The Chemistry and Mineralogy (CheMin) instrument will look at various minerals on the Martian surface. Specific minerals form in the presence or in the absence of water, revealing the history of an area and helping scientists to understand whether or not liquid existed there. Curiosity will drill into rocks to obtain samples for CheMin, pulverizing the material and transporting it into the instrument’s chamber. CheMin will then bombard the sample with X-rays to determine its composition.
The Rover Environmental Monitoring Station (REMS) will be Curiosity’s weatherman, providing data about daily atmospheric pressure, wind speed, humidity, ultraviolet radiation, and air temperature. REMS will sit on Curiosity’s neck and also help assess long-term seasonal variation in Mars’ climate.
The Alpha Particle X-Ray Spectrometer (APXS) sits the end of Curiosity’s arm, allowing the rover to place it right up against rocks and soil. It will then shoot X-rays and alpha particles (essentially Helium nuclei) at the materials to identify how they formed.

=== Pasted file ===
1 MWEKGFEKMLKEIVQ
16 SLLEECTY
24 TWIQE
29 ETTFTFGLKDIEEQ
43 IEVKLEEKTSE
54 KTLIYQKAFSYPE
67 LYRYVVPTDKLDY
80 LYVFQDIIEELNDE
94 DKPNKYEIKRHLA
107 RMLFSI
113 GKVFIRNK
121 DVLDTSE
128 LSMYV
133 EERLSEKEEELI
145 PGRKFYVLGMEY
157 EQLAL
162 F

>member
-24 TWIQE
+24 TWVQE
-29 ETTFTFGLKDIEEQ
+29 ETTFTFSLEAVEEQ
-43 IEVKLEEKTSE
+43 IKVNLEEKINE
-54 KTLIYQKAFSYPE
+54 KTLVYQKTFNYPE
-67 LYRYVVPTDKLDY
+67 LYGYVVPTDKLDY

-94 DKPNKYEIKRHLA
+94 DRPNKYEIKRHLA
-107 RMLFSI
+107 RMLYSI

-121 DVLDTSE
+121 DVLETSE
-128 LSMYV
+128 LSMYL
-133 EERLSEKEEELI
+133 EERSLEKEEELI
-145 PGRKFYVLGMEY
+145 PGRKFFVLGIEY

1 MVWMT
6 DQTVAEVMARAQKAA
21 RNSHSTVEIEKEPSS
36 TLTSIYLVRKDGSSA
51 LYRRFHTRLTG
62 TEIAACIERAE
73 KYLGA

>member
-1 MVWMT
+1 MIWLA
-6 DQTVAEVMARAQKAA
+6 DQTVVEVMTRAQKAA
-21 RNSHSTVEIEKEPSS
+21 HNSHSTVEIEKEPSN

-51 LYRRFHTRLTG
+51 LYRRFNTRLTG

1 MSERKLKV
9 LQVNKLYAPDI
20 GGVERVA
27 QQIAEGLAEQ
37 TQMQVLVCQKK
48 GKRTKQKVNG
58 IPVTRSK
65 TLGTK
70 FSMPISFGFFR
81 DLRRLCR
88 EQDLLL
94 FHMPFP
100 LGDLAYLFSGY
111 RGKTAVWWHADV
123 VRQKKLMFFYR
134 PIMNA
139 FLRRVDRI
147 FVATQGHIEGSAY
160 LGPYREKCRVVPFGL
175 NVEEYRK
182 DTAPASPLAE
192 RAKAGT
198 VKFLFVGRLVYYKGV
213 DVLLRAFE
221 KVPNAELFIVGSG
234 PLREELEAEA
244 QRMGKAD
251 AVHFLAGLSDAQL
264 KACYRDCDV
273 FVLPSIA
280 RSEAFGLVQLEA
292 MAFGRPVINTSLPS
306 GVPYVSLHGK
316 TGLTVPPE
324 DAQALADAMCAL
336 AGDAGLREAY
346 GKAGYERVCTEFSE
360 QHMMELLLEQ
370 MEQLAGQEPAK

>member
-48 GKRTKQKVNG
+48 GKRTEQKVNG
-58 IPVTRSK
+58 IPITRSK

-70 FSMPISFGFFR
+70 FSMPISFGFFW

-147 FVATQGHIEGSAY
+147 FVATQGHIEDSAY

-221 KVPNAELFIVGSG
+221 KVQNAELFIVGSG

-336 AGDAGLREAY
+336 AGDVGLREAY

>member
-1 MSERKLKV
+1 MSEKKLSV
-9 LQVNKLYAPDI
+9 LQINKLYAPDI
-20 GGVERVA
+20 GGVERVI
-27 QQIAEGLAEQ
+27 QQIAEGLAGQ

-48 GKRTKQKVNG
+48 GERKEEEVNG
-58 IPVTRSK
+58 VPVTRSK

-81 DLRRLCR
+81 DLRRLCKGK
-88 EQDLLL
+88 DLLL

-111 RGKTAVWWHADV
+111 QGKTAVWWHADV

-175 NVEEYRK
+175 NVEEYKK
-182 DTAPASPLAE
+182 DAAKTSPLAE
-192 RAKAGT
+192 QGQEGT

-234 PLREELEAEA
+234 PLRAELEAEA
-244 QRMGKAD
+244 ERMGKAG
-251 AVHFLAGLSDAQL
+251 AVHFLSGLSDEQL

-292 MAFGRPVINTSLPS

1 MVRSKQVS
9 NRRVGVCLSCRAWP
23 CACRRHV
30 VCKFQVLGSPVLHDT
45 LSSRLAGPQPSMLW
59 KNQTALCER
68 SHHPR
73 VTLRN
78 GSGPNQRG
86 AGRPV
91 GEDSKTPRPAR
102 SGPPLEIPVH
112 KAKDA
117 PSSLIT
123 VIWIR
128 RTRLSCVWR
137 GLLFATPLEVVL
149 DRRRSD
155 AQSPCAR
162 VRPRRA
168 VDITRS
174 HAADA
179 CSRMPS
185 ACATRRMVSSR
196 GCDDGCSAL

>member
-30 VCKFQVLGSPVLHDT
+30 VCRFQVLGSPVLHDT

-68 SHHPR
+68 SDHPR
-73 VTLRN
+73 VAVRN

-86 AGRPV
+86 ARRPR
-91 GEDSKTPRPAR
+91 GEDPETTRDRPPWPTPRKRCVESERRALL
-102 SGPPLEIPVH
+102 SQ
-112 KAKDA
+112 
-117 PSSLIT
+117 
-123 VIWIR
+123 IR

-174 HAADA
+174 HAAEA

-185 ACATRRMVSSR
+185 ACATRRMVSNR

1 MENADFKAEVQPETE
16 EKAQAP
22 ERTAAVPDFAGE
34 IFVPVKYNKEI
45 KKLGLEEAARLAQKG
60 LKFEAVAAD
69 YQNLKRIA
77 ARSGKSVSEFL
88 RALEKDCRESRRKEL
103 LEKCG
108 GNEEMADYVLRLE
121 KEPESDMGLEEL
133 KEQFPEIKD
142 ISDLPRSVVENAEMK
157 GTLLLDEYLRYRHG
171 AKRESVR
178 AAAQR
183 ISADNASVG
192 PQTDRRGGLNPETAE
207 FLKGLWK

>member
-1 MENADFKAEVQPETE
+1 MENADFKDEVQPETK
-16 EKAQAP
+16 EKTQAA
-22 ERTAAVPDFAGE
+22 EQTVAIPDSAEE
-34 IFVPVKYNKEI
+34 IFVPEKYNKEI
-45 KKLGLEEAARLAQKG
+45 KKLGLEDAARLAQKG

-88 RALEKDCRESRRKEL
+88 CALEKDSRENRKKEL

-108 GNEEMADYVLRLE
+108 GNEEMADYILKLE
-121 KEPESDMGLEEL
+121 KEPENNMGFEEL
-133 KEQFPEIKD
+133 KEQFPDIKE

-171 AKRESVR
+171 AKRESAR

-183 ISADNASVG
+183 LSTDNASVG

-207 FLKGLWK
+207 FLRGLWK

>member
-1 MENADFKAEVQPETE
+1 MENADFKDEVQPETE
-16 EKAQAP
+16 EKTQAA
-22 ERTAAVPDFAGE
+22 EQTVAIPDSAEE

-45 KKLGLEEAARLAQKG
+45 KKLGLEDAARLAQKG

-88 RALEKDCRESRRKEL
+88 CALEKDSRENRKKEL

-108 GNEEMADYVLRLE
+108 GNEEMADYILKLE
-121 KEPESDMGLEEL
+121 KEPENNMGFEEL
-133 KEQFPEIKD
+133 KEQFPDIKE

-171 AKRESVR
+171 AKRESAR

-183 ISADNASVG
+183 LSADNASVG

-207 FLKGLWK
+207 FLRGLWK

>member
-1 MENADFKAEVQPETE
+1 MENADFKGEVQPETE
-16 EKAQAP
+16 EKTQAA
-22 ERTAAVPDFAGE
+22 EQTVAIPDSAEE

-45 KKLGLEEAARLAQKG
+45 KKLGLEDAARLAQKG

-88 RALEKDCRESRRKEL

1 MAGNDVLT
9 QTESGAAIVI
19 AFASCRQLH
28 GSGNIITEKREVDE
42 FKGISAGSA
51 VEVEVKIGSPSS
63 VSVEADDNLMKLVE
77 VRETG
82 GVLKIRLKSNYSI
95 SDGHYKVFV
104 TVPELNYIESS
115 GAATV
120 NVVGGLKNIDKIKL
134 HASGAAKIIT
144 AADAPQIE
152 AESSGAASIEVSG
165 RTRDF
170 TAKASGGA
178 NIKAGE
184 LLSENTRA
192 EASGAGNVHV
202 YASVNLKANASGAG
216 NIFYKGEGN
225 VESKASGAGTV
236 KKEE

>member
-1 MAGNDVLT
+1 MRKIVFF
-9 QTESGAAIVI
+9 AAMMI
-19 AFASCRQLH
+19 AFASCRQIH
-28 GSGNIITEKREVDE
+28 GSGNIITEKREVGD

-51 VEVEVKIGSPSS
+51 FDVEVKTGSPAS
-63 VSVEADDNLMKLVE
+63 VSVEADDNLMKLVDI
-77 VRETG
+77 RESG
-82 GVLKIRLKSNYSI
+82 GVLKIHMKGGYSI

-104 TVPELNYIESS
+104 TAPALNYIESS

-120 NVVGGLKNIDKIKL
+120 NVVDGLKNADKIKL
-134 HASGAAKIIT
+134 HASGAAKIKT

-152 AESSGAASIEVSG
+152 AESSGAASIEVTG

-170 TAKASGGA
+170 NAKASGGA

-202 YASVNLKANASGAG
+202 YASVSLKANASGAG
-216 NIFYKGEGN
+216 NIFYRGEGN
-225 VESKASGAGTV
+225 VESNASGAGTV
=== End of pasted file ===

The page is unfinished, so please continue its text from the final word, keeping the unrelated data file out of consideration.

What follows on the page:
The Sample Analysis at Mars (SAM) is one of the most important instruments and the reason that Curiosity can be called a mobile laboratory. Taking up more than half of the rover’s body, SAM contains equipment found in top-notch labs on Earth: a mass spectrometer to separate materials and identify elements, a gas chromatograph to vaporize soil and rocks and analyze them, and a laser spectrometer to measure the abundances of certain light elements such as carbon, oxygen, and nitrogen – chemicals typically associated with life. SAM will also look for organic compounds and methane, which may indicate life past or present on Mars.